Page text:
The results of the project AQUILALP.NET
confirm that the Golden Eagle populations in the Alps
have recovered very well. In the studied parks a total
of 72 breeding-pairs could be confirmed. This equals
about 10 % of the total population in Austria and Italy.
Obviously Golden Eagles inhabit also areas outside the
parks studied in this project, but information about
that part of the population is generally very scarce.
Yet we can assume that Golden Eagles today have reoccupied
all suitable habitats in the Alps.
In the course of this project
the breeding success of about 70 pairs of Golden Eagles
is regularely monitored. The map shows all those territories
marked with a dot (click on the map to enlarge) …
Golden Eagles are long-lived birds
of prey. Their yearly reproductive rate is relatively
low and can show dramatic differences between the years.
The main reason for this is that not every egle-pair
starts a breeding attempt in every single year.
In the course of the project AQUILALP.NET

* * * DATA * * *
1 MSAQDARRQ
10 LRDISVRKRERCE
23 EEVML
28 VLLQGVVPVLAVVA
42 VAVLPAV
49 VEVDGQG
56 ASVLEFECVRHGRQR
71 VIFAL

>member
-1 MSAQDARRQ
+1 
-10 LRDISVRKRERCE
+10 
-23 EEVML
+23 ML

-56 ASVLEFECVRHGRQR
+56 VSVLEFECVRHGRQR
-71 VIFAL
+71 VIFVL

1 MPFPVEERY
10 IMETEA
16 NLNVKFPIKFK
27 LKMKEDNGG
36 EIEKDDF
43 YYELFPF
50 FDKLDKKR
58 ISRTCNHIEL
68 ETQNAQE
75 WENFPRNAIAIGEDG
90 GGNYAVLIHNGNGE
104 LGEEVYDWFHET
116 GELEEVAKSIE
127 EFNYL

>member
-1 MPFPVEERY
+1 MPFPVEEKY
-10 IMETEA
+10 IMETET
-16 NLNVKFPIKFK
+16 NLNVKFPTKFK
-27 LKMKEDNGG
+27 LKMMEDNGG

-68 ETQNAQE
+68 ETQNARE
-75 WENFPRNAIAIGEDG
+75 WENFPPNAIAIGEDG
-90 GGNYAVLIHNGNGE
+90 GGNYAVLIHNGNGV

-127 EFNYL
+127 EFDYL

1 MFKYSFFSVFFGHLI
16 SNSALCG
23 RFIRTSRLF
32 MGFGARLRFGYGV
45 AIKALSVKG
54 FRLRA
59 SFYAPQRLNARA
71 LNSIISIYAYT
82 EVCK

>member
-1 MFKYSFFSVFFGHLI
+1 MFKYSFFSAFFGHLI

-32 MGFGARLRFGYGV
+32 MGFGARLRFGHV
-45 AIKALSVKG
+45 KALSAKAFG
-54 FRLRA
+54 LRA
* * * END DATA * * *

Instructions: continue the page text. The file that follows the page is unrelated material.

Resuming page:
the breeding success of Golden Eagles in all participating
parks was studied in much detail. Although the number
of fledglings raised per pair varied between 0.13 und
0.79 the overall average (calculated across all years
and all parks) was as high as 0.47. This means that
in average every second pair successfully raised a chick.
During the years of the project more than 100 young
Golden Eagles left their nests.
On of the main factors determining
the breeding success of a Golden Eagle population is
the proportion of pairs that start a breeding attempt
in a given year. This proportion lay between 25 and
100 percent in the parks studied in this project –
in average two thirds of the known breeding pairs started
a breeding attempt in every year.
The number of fledglings raised
per pair varied between 0.13 und 0.79 (click on the
figure to enlarge) …
The proportion of breeders varied
between 25 and 100 percent (click on the figure to enlarge)